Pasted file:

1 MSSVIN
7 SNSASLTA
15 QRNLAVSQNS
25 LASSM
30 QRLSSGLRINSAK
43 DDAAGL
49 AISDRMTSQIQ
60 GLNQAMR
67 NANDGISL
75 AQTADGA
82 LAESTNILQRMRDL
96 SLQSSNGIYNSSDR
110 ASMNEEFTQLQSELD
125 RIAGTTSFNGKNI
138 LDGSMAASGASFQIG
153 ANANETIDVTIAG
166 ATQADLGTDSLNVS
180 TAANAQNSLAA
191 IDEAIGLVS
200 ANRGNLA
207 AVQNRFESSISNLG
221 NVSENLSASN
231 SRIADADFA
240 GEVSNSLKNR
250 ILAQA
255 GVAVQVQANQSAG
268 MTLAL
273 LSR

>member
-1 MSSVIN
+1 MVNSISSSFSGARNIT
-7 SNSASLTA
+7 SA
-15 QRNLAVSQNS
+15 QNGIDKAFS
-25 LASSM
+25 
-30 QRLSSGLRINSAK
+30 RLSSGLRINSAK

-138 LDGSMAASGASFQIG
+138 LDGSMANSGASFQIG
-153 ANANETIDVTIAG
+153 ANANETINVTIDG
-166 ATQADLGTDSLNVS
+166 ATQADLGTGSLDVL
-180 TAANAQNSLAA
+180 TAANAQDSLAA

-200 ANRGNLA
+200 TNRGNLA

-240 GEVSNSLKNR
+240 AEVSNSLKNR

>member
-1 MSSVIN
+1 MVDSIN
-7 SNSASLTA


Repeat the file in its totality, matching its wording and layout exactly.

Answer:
1 MSSVIN
7 SNSASLTA
15 QRNLAVSQNS
25 LASSM
30 QRLSSGLRINSAK
43 DDAAGL
49 AISDRMTSQIQ
60 GLNQAMR
67 NANDGISL
75 AQTADGA
82 LAESTNILQRMRDL
96 SLQSSNGIYNSSDR
110 ASMNEEFTQLQSELD
125 RIAGTTSFNGKNI
138 LDGSMAASGASFQIG
153 ANANETIDVTIAG
166 ATQADLGTDSLNVS
180 TAANAQNSLAA
191 IDEAIGLVS
200 ANRGNLA
207 AVQNRFESSISNLG
221 NVSENLSASN
231 SRIADADFA
240 GEVSNSLKNR
250 ILAQA
255 GVAVQVQANQSAG
268 MTLAL
273 LSR

>member
-1 MSSVIN
+1 MVNSISSSFSGARNIT
-7 SNSASLTA
+7 SA
-15 QRNLAVSQNS
+15 QNGIDKAFS
-25 LASSM
+25 
-30 QRLSSGLRINSAK
+30 RLSSGLRINSAK

-138 LDGSMAASGASFQIG
+138 LDGSMANSGASFQIG
-153 ANANETIDVTIAG
+153 ANANETINVTIDG
-166 ATQADLGTDSLNVS
+166 ATQADLGTGSLDVL
-180 TAANAQNSLAA
+180 TAANAQDSLAA

-200 ANRGNLA
+200 TNRGNLA

-240 GEVSNSLKNR
+240 AEVSNSLKNR

>member
-1 MSSVIN
+1 MVDSIN
-7 SNSASLTA